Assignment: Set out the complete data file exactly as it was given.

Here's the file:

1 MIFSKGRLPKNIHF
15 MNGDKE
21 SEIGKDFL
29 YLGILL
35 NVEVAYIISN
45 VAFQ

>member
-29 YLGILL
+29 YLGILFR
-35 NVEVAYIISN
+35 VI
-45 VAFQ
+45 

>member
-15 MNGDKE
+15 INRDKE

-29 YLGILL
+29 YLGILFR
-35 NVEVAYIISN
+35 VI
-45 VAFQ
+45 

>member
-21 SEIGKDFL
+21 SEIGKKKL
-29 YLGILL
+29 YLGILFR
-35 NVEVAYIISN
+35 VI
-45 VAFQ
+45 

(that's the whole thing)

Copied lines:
1 MIFSKGRLPKNIHF
15 MNGDKE
21 SEIGKDFL
29 YLGILL
35 NVEVAYIISN
45 VAFQ

>member
-29 YLGILL
+29 YLGILFR
-35 NVEVAYIISN
+35 VI
-45 VAFQ
+45 

>member
-15 MNGDKE
+15 INRDKE

-29 YLGILL
+29 YLGILFR
-35 NVEVAYIISN
+35 VI
-45 VAFQ
+45 

>member
-21 SEIGKDFL
+21 SEIGKKKL
-29 YLGILL
+29 YLGILFR
-35 NVEVAYIISN
+35 VI
-45 VAFQ
+45 